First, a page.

APT Review: ‘This Wonderful Life’ gives highlights of holiday classic

You’ll want to cozy up with a cup of hot cocoa (spiking it with brandy is optional) for “This Wonderful Life,” APT’s re-telling of the Christmas Classic “It’s a Wonderful Life.”

I’ll admit, I’m not a huge fan of the original film, so I wasn’t too excited for this adaptation, but wow—Nate Burger completely changed my mind. His single handed performance of this work was exactly the thing I needed to get into the Christmas spirit, while getting me in the mindset to think deeply about what the holidays really represent. 

This adaptation gave a perfect highlights reel of the original story, I personally was more enthralled with the story told this way than the original. It was humourous and modern where it needed to be, but in a way that never dulled or took away from the seriousness of the overarching story—a defeated man standing on the edge of suicide on Christmas Eve. 

This careful crafting of light and dark as the story moved forward helped to keep the audience engaged, and ensured that quick emotional connection to characters that single actor was portraying­—that’s not something I’ve ever experienced before in a performance, and this balancing act that Burger pulled off was impressive. 

Burger seemed to effortlessly slip between the various characters of the show, while convincingly playing his role of someone who loves the story and is just excited to be sharing it. The fourth wall breaks Burger brought made the story feel more relatable. 

The emotional connecton Burger elicited from the audience guided us to understand the deeper meaning of the story—and made it so convincing that it turned around on me, reminding me that whether you see it daily or not, everyone has silent cheeleaders in their corner, and that we are that silent cheerleader for others, often without even realizing. As we learned in the show, this story was never about Christmas, but all the other days of the year. 

Overall, bravo to Burger and the APT staff who worked on this, your show was beautifully constructed and was just what I needed to get into the holiday spirit. You made me forget, for just a moment, that I was in my own living room and this was Zoom. 

—Nicole Aimone, Editor-in-Chief

Trying to get into the holiday spirit after just experiencing the hottest November on record, while also dealing with a pandemic has, in my opinion, proven fairly difficult. Therefore, I was thrilled with the opportunity to watch APT’s adaptation of the screenplay for the beloved holiday classic, “It’s a Wonderful Life”, appropriately titled, “This Wonderful Life”. Upon watching this play by Steve Murray, conceived by Mark Setlock, directed by William Brown, and featuring the brilliant and dynamic Nate Burger, I was transcended into the town of Bedford Falls.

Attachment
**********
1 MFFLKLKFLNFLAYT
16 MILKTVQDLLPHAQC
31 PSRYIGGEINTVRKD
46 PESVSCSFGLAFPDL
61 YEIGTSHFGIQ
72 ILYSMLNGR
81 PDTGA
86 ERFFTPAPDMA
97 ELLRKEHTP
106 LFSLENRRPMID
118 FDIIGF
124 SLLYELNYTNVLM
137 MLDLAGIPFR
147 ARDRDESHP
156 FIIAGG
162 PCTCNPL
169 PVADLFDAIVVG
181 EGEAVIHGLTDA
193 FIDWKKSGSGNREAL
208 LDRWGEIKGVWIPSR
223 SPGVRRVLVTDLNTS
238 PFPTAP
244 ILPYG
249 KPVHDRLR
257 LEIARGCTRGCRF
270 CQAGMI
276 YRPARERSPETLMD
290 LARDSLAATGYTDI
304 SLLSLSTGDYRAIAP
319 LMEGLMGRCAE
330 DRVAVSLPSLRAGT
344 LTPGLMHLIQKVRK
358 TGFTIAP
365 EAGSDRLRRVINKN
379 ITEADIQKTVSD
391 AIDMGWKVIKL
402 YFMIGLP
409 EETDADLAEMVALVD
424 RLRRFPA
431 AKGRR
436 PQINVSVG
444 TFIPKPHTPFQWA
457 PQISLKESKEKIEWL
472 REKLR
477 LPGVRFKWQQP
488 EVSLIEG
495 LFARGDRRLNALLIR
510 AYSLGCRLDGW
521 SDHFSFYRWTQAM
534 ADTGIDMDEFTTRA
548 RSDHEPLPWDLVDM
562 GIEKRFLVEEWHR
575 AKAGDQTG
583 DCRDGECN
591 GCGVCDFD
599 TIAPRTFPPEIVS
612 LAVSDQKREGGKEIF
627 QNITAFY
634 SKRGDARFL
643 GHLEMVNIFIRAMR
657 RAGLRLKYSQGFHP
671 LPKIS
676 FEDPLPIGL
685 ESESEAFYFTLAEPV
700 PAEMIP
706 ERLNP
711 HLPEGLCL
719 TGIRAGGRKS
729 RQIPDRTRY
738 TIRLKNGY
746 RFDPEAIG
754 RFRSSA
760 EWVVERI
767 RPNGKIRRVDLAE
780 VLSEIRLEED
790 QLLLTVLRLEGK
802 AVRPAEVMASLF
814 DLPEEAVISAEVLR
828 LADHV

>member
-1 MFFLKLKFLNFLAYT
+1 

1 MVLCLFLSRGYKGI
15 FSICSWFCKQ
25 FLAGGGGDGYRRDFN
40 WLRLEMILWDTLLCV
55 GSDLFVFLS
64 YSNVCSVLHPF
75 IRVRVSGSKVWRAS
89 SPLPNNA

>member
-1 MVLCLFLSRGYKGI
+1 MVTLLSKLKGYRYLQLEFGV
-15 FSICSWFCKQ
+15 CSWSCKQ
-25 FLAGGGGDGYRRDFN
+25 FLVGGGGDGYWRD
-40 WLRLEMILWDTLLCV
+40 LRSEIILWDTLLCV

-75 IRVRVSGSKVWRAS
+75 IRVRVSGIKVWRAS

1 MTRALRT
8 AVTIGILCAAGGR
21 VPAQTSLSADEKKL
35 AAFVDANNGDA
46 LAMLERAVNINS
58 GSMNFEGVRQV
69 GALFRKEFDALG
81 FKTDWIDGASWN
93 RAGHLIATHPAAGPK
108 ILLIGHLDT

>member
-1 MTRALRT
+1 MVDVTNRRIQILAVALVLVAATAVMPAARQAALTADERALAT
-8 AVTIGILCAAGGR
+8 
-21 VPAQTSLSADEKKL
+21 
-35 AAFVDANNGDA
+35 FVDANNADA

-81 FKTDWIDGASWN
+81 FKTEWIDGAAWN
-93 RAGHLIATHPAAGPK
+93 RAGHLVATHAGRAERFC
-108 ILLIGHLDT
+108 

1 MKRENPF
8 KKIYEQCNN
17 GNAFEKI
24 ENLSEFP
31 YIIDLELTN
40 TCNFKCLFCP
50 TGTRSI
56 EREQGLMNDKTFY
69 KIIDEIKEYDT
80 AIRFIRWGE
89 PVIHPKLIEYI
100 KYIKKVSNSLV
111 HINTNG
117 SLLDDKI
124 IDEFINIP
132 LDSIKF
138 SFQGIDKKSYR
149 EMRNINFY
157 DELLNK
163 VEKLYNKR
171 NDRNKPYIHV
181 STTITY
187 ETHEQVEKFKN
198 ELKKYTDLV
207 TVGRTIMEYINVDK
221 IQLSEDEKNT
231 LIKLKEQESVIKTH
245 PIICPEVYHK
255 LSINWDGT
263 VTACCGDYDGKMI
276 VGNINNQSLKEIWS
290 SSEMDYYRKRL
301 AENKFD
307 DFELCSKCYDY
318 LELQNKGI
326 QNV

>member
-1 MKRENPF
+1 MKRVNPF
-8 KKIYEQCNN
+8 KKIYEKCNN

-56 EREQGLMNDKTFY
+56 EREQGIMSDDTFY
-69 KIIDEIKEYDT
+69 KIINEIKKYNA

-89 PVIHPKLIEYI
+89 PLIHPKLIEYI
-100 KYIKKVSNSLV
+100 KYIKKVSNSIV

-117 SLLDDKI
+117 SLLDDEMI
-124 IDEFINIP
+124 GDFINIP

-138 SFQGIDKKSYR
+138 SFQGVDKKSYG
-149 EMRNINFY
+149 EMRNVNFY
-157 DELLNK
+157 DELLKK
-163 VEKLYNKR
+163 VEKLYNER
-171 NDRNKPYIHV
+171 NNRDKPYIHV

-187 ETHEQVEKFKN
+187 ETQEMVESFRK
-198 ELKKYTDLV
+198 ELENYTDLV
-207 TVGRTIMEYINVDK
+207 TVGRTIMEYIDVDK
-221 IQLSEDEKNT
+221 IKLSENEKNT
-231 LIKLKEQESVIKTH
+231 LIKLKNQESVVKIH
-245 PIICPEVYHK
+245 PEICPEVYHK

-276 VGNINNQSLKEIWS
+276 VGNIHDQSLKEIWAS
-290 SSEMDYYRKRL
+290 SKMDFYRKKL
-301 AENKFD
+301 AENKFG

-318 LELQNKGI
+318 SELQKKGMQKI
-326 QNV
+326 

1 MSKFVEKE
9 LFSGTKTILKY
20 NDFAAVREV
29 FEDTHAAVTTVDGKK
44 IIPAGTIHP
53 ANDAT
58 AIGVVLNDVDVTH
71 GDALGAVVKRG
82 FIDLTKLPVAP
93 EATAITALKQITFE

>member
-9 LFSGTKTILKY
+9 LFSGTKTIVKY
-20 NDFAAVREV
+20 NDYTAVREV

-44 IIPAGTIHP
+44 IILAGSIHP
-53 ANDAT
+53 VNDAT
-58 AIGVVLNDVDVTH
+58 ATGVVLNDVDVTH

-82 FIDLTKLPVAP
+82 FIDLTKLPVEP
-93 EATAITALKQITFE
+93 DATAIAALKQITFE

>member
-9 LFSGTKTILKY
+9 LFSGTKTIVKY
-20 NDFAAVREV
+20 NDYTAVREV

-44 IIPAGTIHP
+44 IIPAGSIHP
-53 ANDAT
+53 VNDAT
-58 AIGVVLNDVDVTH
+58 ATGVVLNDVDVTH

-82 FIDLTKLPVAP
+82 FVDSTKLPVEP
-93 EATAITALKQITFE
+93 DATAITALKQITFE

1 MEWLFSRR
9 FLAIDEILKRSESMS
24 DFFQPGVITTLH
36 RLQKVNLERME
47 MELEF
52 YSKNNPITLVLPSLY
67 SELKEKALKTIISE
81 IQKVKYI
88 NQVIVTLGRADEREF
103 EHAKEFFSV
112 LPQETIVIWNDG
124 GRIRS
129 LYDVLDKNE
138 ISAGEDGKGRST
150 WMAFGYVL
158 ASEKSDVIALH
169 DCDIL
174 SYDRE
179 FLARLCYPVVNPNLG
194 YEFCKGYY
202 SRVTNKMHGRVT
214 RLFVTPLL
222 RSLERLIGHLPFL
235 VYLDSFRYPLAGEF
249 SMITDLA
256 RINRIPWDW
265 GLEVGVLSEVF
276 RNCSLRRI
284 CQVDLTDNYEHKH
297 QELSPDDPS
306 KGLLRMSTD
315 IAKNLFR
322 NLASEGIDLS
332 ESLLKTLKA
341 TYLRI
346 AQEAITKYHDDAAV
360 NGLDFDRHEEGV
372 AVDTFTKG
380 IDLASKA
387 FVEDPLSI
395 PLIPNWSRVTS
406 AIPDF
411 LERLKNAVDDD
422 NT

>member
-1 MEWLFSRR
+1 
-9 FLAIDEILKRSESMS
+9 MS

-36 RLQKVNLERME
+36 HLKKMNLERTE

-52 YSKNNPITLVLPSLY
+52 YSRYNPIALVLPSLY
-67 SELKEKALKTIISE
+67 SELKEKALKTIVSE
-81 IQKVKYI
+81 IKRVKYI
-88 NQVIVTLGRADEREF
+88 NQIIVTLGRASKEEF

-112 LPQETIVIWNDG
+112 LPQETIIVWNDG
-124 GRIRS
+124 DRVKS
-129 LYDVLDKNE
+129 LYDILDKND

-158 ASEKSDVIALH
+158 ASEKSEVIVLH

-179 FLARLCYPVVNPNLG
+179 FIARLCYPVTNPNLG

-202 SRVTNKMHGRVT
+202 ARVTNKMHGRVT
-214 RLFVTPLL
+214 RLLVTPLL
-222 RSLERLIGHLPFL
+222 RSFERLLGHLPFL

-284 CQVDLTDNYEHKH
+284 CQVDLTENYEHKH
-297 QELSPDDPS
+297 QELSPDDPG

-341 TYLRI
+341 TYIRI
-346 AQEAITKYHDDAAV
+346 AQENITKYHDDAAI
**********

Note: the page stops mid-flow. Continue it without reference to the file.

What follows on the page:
Dressed in a red sweater and set in front of a black curtain, Burger’s comedic and witty rendition of this holiday classic makes simple, yet clever use of props and sound effects to convey insightful meaning to this reenactment. Throughout this dramatic retelling, Burger seamlessly alternates between narrative, character acting and commentary to convey the plot of this holiday classic. Using dramatic facial expressions, movements, stage directions and imitating every character from the movie with impressive accuracy, he reflects the mood of each scene with descriptive precision. In this way, Burger brings this story to life, transporting you to the very movie he is describing,  allowing you to picture every scene.  

Taking place in Bedford Falls, a fictional small town in the United States, the plot of this story follows the main character, George Bailey, as we see his life in flashbacks while angels Franklin, Joseph, and Clarence provide background explanations on other characters and events that have led up to George Bailey contemplating suicide. After a series of disappointing events, George finds himself standing on a bridge on Christmas Eve, preparing to jump. Just before George ends it all, Clarence, George’s guardian angel, jumps in and screams for help. George saves him and as they dry off, he tells Clarence that he wishes he were never born. Clarence grants him this wish and shows George what life would have been like for everyone without him. After seeing what a great life he had actually lived and all of the people he had helped, George begs for his life back. Clarence obliges and George returns to his family to find that his problems have been solved by his loved ones and many other citizens of Bedford Falls.  

APT explains the plot, saying, “All the characters of Bedford Falls wrapped up like a gift and presented by Nate Burger. He’s a man giddily obsessed with It’s a Wonderful Life and he’s thrilled to play each role, adding sparks of wit and wisdom as he goes. A story for all times, kindling our hearts with the fundamental goodwill the best holidays embody.”

When first viewing this play, I wondered what exactly the point of this was. Watching someone describe a story to me while simultaneously playing all of the characters seemed like a strange concept. However, the more I watched, the more I got wrapped up in the story, and I could not help but to appreciate the enthusiasm and level of detail provided by the portrayal of these iconic characters, as well as the ever so familiar plot. There was also the element of seeing this story through someone else’s eyes with rich detail and witty commentary, that only furthered my appreciation for this story. The feeling of nostalgia brought on by this performance runs deep, and I am not ashamed to admit that at one point, I paused to make a cup of hot chocolate and turn on a virtual fireplace. 

—Nicole Hansen, Intern

Watch “This Wonderful Life” now until Dec. 29: https://americanplayers.org/apt-holiday-shows